Every Step You Take (I’ll Be Watching You): Virtual Assistant Patents Raise Privacy ConcernsMay 26, 2022

An Intelligent Virtual Assistant (IVA) is an artificial intelligence system that emulates a human person in terms of intelligence, understanding, response, and adaptability. An IVA differs from traditional interactive voice response systems largely in its use of machine learning, which allows an IVA to predict user actions. The global IVA market is predicted to reach about $45 billion USD by 2027, expanding at a Compound Annual Growth Rate (CAGR) of 34%. A large portion of the IVA market is owned by Amazon and Google, although Apple has indicated its intent to launch a desktop IVA product to compete with Amazon’s Echo.

Virtual assistant trends indicate a growing desire by users to interact on a voice-first basis, i.e., interact with a device primarily by voice. Voiceprint recognition and pre-wake audio processing are therefore central to the next generation of IVAs. Big tech patent filings over the last several years demonstrate substantial advancements in IVA technology, while also raising significant privacy concerns.

In 2018 Amazon was granted a patent directed to “voice-based determination of physical and emotional characteristics of users.” According to the patent, the IVA will be able to “determine one or more voice features based at least in part on the speech or voice input from a user” such as “a gender of the user, an age or age range of the user, an ethnic origin or language accent of the user, an emotion of the user, a background noise of the environment in which the user is located, and other voice features.” When the IVA identifies a physical or emotional characteristic, it will generate a tag for that characteristic and link the tag to a data file of the voice input. The tags based on physical or emotional characteristics will allow the IVA to suggest targeted content to a user. For example, if the IVA detects that a user sounds bored, the IVA may query “are you in the mood for a movie?” Ultimately, this would permit companies to deliver targeted advertisements based on an individual’s mood at any given time.

In 2019, Amazon was also issued a patent directed to “pre-wake word speech processing.” A “wake word” is the waking command that activates the IVA, for example, “Alexa” or “Hey Alexa.” Pre-wake word activation of the IVA would in theory allow a user to make a request using more natural language, such as “play some music Alexa” versus “Alexa, play some music.” However, this feature requires more extensive audio processing: per Amazon’s 2019 patent, “[a]s the device detects audio it may process the audio (either before or after the audio is stored in the buffer) to determine if the audio includes a wake word. The device may continue to do so until it detects a wake word in the received audio.” Put another way, Echo would store and process all audio it hears and conduct an ex post facto assessment of whether that audio included a command.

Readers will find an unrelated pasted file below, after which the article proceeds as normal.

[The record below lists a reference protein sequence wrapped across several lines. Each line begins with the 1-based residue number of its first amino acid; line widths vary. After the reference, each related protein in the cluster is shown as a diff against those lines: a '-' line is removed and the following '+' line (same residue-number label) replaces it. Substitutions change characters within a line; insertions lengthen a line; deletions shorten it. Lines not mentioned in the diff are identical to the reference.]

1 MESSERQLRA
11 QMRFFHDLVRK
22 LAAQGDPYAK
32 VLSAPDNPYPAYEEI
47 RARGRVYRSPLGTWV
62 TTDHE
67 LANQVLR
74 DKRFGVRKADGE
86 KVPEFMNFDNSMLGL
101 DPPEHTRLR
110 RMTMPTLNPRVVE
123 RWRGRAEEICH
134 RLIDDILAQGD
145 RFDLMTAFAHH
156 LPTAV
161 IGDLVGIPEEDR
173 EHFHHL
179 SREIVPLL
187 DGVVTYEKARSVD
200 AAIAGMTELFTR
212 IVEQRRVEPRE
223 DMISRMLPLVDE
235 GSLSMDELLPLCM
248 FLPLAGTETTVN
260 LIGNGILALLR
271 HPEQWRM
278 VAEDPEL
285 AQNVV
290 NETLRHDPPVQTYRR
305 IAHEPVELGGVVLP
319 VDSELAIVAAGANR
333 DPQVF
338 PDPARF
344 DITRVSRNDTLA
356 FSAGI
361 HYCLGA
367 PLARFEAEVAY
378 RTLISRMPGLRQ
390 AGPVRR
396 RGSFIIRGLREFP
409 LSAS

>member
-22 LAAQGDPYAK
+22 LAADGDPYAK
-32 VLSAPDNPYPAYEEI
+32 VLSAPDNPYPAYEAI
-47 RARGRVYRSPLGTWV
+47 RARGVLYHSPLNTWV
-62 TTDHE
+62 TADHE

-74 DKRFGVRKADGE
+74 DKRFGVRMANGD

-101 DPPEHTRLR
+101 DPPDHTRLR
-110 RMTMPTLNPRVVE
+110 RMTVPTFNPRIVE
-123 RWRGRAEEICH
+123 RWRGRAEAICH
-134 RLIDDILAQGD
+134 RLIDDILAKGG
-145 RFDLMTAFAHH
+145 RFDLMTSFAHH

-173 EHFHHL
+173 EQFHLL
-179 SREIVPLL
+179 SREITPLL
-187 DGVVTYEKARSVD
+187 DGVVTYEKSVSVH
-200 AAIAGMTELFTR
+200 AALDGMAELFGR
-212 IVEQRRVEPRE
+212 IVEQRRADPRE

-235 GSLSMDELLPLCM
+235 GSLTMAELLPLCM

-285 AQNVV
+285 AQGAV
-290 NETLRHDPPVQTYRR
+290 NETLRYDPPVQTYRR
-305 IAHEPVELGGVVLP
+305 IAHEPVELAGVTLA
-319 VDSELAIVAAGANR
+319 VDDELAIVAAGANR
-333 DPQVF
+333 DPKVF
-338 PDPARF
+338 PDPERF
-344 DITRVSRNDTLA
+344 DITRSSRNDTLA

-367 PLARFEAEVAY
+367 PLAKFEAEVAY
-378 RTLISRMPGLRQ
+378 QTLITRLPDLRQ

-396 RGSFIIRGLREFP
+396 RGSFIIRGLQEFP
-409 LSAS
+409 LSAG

Apple has made significant steps to develop its own IVA products and systems. For example, in February 2022 Apple filed a first patent application for a “voice-controlled electronic device” and a second application directed to a “desktop electronic device,” ostensibly to better compete with Amazon Echo and Google Assistant. Building on its prior speech-to-text systems (e.g., this patent for methods of inferring user intent from speech), Apple more recently filed a patent application directed to improved “methods and user interfaces for voice-based control of electronic devices.”

Although these developments in IVA voice recognition and analysis will improve user experience, they also introduce a number of potential privacy concerns. Pre-wake word speech processing may permit the IVA to analyze and store much more audio than intended by the user. It remains unclear exactly how much data is collected and stored via smart home devices, and for how long tech giants are retaining that data. Further, although the collection and use of voiceprint data have been anticipated, the implementation of targeted advertisements based specifically on emotional or physical conditions represents an unprecedented degree of commercializing personal information. As the technology supporting digital assistants continues to improve, lawmakers need to adapt existing privacy laws accordingly, and consumers should be aware of the extent to which their data are being used.

Sarah M.D. Luth is an Intellectual Property Attorney in the MVS Biotechnology & Chemical Practice Group. To learn more, visit our MVS website , or contact Sarah directly via email .

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